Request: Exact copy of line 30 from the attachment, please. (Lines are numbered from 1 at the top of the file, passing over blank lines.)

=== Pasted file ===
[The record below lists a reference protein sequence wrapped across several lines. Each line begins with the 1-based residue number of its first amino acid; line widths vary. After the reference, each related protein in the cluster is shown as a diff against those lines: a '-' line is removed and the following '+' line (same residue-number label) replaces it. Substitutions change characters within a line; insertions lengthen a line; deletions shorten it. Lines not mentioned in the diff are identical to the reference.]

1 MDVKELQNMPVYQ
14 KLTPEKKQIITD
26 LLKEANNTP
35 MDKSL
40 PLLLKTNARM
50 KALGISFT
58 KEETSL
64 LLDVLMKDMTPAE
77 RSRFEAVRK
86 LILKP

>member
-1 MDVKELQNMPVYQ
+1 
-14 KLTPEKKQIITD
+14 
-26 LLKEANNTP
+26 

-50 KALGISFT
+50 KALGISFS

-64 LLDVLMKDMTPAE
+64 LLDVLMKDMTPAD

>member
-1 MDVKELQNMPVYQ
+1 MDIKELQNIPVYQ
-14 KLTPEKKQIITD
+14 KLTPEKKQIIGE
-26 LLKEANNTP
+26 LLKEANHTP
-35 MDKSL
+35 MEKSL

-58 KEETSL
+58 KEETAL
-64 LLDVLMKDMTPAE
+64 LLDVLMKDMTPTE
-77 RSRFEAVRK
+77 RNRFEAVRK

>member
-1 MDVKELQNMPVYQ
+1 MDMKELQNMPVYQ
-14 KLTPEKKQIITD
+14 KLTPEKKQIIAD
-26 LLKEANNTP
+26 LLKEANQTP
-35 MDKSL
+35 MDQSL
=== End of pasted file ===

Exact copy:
-35 MDKSL